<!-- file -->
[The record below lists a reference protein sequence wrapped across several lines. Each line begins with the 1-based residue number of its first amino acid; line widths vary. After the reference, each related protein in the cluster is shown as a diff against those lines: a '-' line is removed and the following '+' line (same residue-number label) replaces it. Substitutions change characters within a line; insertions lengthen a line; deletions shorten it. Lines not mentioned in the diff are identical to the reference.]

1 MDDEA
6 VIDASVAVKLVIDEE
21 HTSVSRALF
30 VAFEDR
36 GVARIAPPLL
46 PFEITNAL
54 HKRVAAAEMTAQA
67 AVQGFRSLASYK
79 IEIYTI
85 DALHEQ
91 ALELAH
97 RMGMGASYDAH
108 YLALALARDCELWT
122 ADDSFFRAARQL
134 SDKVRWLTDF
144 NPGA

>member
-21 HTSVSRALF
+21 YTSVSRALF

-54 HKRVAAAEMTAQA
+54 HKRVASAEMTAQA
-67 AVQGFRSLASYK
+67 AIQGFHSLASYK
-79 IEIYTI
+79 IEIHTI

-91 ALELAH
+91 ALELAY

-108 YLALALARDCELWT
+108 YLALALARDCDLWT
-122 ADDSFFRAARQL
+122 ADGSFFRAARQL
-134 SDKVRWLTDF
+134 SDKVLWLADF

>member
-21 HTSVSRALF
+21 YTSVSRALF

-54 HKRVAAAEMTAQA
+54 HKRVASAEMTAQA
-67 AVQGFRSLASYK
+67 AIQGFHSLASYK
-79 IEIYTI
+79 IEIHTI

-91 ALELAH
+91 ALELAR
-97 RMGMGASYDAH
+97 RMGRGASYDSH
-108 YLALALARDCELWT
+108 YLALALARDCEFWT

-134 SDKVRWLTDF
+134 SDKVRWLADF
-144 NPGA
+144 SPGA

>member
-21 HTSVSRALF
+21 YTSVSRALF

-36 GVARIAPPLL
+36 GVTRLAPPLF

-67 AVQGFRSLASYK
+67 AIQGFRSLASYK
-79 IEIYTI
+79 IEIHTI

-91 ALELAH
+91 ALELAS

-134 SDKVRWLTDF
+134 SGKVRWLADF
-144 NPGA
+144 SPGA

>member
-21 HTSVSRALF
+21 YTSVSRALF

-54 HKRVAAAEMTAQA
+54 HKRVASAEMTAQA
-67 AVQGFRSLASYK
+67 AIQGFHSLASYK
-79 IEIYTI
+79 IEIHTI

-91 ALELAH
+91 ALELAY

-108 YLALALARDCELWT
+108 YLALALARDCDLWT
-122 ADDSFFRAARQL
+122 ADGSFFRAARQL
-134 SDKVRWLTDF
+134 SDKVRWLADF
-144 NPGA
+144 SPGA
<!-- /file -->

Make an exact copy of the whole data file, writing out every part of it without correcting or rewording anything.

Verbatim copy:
[The record below lists a reference protein sequence wrapped across several lines. Each line begins with the 1-based residue number of its first amino acid; line widths vary. After the reference, each related protein in the cluster is shown as a diff against those lines: a '-' line is removed and the following '+' line (same residue-number label) replaces it. Substitutions change characters within a line; insertions lengthen a line; deletions shorten it. Lines not mentioned in the diff are identical to the reference.]

1 MDDEA
6 VIDASVAVKLVIDEE
21 HTSVSRALF
30 VAFEDR
36 GVARIAPPLL
46 PFEITNAL
54 HKRVAAAEMTAQA
67 AVQGFRSLASYK
79 IEIYTI
85 DALHEQ
91 ALELAH
97 RMGMGASYDAH
108 YLALALARDCELWT
122 ADDSFFRAARQL
134 SDKVRWLTDF
144 NPGA

>member
-21 HTSVSRALF
+21 YTSVSRALF

-54 HKRVAAAEMTAQA
+54 HKRVASAEMTAQA
-67 AVQGFRSLASYK
+67 AIQGFHSLASYK
-79 IEIYTI
+79 IEIHTI

-91 ALELAH
+91 ALELAY

-108 YLALALARDCELWT
+108 YLALALARDCDLWT
-122 ADDSFFRAARQL
+122 ADGSFFRAARQL
-134 SDKVRWLTDF
+134 SDKVLWLADF

>member
-21 HTSVSRALF
+21 YTSVSRALF

-54 HKRVAAAEMTAQA
+54 HKRVASAEMTAQA
-67 AVQGFRSLASYK
+67 AIQGFHSLASYK
-79 IEIYTI
+79 IEIHTI

-91 ALELAH
+91 ALELAR
-97 RMGMGASYDAH
+97 RMGRGASYDSH
-108 YLALALARDCELWT
+108 YLALALARDCEFWT

-134 SDKVRWLTDF
+134 SDKVRWLADF
-144 NPGA
+144 SPGA

>member
-21 HTSVSRALF
+21 YTSVSRALF

-36 GVARIAPPLL
+36 GVTRLAPPLF

-67 AVQGFRSLASYK
+67 AIQGFRSLASYK
-79 IEIYTI
+79 IEIHTI

-91 ALELAH
+91 ALELAS

-134 SDKVRWLTDF
+134 SGKVRWLADF
-144 NPGA
+144 SPGA

>member
-21 HTSVSRALF
+21 YTSVSRALF

-54 HKRVAAAEMTAQA
+54 HKRVASAEMTAQA
-67 AVQGFRSLASYK
+67 AIQGFHSLASYK
-79 IEIYTI
+79 IEIHTI

-91 ALELAH
+91 ALELAY

-108 YLALALARDCELWT
+108 YLALALARDCDLWT
-122 ADDSFFRAARQL
+122 ADGSFFRAARQL
-134 SDKVRWLTDF
+134 SDKVRWLADF
-144 NPGA
+144 SPGA